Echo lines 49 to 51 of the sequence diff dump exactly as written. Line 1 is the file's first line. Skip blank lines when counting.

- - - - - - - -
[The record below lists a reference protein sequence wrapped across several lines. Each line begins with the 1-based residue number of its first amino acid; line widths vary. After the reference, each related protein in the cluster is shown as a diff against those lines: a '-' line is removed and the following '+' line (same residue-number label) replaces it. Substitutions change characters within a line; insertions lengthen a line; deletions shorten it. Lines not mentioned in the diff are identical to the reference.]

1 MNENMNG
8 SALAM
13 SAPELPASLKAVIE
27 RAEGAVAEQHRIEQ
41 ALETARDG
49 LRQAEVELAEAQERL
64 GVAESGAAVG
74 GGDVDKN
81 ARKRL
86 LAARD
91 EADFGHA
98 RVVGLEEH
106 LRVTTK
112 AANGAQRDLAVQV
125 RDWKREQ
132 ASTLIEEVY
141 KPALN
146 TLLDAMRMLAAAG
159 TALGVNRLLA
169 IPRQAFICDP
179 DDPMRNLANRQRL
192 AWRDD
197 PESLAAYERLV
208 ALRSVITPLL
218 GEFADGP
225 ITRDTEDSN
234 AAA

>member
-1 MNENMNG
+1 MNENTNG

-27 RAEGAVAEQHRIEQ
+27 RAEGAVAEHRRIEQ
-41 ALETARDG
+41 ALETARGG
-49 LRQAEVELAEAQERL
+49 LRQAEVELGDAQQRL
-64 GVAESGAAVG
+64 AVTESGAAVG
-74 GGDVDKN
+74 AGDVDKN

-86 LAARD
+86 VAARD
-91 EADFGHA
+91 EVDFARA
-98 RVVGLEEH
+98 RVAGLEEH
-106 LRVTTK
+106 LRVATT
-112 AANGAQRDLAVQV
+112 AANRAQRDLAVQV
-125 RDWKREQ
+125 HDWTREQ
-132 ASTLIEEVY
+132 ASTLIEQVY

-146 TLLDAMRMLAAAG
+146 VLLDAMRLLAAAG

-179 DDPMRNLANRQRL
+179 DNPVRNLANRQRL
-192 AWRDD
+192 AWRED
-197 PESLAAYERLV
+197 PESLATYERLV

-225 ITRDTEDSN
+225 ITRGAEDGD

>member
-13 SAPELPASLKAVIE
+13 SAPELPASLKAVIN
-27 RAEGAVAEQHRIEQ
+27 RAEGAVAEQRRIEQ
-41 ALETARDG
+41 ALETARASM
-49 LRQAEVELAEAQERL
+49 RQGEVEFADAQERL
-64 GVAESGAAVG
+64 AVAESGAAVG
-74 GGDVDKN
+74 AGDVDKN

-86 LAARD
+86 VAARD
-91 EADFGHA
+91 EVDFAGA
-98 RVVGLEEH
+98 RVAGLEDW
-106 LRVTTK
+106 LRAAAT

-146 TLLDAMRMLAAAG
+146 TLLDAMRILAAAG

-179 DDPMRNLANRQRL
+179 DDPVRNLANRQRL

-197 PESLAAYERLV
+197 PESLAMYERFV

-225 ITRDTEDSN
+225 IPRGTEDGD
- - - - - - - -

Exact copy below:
+106 LRVATT
-112 AANGAQRDLAVQV
+112 AANRAQRDLAVQV